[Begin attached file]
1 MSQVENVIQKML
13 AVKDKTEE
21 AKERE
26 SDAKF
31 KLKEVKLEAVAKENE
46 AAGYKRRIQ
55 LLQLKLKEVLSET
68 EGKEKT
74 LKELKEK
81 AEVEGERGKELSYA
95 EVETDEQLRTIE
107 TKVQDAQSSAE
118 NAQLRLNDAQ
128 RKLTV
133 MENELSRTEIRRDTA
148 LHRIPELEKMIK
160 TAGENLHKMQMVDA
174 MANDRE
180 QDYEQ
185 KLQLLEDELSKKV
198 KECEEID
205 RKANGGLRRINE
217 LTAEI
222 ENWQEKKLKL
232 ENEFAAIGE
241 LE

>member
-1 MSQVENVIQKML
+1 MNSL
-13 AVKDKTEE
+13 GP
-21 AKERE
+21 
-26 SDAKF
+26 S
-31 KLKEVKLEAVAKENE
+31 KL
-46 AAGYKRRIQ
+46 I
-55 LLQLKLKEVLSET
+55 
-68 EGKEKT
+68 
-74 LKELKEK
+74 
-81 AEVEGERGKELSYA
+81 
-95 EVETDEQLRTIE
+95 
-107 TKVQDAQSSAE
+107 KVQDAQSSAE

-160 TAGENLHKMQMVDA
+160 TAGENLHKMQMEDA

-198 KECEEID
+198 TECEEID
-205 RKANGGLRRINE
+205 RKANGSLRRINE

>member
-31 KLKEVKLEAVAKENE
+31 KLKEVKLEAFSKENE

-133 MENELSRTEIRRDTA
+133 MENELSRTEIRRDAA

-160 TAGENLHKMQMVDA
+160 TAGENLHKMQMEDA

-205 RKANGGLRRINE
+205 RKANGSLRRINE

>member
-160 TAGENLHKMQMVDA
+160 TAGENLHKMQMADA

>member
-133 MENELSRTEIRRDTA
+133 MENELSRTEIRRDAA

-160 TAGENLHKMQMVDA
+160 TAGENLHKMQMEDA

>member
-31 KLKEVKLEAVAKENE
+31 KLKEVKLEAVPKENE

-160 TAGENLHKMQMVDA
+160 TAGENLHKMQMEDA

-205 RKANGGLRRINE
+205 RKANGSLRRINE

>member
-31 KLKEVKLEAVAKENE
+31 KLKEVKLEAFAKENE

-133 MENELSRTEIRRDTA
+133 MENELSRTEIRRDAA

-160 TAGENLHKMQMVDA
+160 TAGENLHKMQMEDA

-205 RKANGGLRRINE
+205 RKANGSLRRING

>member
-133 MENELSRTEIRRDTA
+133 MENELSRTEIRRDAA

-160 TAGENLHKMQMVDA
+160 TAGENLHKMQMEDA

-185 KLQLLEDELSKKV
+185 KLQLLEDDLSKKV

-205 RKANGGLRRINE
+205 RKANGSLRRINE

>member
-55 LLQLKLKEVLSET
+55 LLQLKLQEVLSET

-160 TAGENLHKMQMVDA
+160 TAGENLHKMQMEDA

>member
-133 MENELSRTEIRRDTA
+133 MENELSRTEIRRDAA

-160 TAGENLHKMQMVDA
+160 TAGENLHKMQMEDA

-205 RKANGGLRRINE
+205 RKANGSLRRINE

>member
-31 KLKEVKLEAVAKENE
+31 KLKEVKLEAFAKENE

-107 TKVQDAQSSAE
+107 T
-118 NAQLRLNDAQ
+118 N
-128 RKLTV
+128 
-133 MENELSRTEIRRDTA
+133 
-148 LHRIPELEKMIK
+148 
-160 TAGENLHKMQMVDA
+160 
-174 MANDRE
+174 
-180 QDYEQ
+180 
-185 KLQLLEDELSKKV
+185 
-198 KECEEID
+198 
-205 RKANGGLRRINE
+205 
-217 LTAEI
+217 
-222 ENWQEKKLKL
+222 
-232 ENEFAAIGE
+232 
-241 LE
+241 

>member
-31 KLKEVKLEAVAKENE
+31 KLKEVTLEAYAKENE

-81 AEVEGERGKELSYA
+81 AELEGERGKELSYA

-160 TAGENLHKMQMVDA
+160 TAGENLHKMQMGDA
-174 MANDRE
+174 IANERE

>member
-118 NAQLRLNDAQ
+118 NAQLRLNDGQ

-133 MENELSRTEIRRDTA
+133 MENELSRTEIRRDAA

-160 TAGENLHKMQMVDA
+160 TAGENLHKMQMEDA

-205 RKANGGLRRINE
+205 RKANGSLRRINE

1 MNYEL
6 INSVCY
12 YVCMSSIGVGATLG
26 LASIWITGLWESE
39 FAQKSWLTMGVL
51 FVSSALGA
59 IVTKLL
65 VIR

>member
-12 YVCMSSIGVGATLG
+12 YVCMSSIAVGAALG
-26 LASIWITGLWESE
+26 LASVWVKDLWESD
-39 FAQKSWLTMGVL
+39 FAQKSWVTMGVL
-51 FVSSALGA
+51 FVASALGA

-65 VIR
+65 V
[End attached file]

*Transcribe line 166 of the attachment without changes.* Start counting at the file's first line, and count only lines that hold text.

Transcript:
26 LASIWITGLWESE